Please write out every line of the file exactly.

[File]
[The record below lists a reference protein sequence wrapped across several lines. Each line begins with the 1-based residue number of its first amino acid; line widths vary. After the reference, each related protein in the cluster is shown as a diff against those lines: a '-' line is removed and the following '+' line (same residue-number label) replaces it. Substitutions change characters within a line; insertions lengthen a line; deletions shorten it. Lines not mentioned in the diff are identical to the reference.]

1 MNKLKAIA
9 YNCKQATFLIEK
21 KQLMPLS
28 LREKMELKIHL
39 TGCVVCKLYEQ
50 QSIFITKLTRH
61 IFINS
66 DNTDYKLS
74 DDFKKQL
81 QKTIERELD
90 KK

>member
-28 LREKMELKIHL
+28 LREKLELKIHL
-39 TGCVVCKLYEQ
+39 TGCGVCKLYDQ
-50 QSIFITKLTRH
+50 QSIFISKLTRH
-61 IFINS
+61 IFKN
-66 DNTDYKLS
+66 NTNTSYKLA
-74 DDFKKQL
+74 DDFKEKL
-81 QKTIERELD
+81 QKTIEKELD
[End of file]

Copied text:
[The record below lists a reference protein sequence wrapped across several lines. Each line begins with the 1-based residue number of its first amino acid; line widths vary. After the reference, each related protein in the cluster is shown as a diff against those lines: a '-' line is removed and the following '+' line (same residue-number label) replaces it. Substitutions change characters within a line; insertions lengthen a line; deletions shorten it. Lines not mentioned in the diff are identical to the reference.]

1 MNKLKAIA
9 YNCKQATFLIEK
21 KQLMPLS
28 LREKMELKIHL
39 TGCVVCKLYEQ
50 QSIFITKLTRH
61 IFINS
66 DNTDYKLS
74 DDFKKQL
81 QKTIERELD
90 KK

>member
-28 LREKMELKIHL
+28 LREKLELKIHL
-39 TGCVVCKLYEQ
+39 TGCGVCKLYDQ
-50 QSIFITKLTRH
+50 QSIFISKLTRH
-61 IFINS
+61 IFKN
-66 DNTDYKLS
+66 NTNTSYKLA
-74 DDFKKQL
+74 DDFKEKL
-81 QKTIERELD
+81 QKTIEKELD